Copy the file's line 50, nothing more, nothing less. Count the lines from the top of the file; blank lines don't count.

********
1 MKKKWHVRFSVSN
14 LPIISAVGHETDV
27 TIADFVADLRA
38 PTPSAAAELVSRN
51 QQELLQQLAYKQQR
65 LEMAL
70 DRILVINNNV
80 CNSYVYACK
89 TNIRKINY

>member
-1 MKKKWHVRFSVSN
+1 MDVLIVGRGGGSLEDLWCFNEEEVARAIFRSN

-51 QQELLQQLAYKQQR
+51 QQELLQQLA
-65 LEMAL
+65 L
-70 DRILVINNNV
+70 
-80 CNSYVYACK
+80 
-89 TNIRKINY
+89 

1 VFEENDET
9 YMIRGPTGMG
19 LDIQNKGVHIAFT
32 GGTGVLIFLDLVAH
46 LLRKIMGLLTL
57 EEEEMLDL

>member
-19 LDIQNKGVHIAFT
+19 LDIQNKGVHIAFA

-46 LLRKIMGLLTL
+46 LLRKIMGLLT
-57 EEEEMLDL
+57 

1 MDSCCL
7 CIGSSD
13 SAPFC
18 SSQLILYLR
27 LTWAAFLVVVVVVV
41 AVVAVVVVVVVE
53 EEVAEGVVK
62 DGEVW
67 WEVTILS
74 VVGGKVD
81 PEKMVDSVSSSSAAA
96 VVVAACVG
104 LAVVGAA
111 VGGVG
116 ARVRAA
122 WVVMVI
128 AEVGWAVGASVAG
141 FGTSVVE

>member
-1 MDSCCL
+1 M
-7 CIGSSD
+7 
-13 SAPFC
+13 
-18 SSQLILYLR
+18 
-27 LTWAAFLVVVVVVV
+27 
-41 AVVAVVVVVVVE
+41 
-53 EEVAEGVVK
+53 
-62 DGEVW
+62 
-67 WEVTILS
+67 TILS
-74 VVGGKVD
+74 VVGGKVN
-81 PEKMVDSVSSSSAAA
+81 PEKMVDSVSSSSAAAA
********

116 ARVRAA